Make sure to do your research
The annual January Collector car auctions are just around the corner. Meaning Speed TV armchair auctioneers will be prepping their La-Z-Boys and making some room in the PVR for the six days of live auction coverage.
The Scottsdale auctions are looked upon by many as the predictor or barometer of what the classic car market might look like for 2013.
Considering the uncertainty of the economic climate, the 2012 auction total sales figures were quite amazing. Today's buyers are a lot more educated and far less impulsive than the buyers of 2008. Today, a lot of research goes into making a calculated purchase. The Mopar madness days have been entered into the annals of automotive history and some of those cars are worth less than half of what they were purchased for five years ago.
My colleague Dave Kinney, a well-known classic car value market analyst and the publisher of the Hager-ty Price Guide, is of the opinion that if you believe what goes up in value often comes down, after a bit of time it goes up again. So if you are looking to purchase a muscle car, then perhaps now is the time to do your homework and look at the current values closely. This is the way I would describe the market for 2013. The top-end cars, the $5 million to $10 million European sports cars, will always be highly sought after; this is where the wealthy collectors are investing.
I don't anticipate seeing too many world records broken in Scottsdale, as this usually occurs later in the year when the serious players attend the auctions in Monterey, Calif.
I do expect to see a lot of movement in the $40,000-to-$100,000 range of cars from the muscle-car era cars, pickup trucks and late '50s and '60s European sports cars because there is an abundance of never-been-seen-before vehicles coming to auction. These are the cars that will be the staple at the Barrett-Jackson auction, which will offer in excess of 1,000 vehicles for sale at no reserve prices.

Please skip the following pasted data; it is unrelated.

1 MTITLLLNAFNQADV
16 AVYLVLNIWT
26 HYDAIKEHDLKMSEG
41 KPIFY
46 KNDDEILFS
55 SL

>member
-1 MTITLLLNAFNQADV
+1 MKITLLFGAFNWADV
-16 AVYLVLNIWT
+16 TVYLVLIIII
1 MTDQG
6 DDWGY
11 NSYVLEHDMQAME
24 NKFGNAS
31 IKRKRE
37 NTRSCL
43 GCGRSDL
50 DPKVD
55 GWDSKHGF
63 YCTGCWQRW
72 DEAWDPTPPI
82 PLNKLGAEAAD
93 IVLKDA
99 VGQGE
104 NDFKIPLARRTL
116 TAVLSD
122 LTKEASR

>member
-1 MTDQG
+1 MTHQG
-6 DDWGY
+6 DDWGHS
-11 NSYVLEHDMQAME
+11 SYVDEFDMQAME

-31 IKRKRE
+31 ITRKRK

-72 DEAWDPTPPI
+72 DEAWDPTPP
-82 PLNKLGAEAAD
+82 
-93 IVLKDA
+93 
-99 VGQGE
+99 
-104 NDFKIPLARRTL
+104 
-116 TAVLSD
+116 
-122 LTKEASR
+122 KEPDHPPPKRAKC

The $100,000 to $500,000 Jaguar XK120-XK150, Ferrari 330 and up and coming cars like the Mase-rati 3500GT and some American Grand Classics will represent emotional purchases by retirees who have either inherited money, made wise investments or perhaps have just sold their business and will be looking for the cars of their dreams at Bonham's, Gooding & Co and the RM auctions. The days of flipping cars has slowed down and are probably behind us; you no longer see the same cars offered for sale at different auctions month after month.
I recall one such flip that involved a Toyota; the purchaser did absolutely nothing to the car and added about five additional miles to the original 8,768 on the odometer. The purchaser earned a tidy profit in excess of $21,000. You might think I'm talking about one of the 337 Toyota 2000 GTs built but this was a 1966 Toyota Corona! If you're in the market for a pre-1972 muscle car and can't find or afford what you really want, lower your sights a little and look at some of the great cars from the 1980s, cars like the turbocharged Buick Grand National, one of the last fourth-generation Camaros with the LS-1 engine or a 2001-02 Pontiac Firebird/Trans-Am.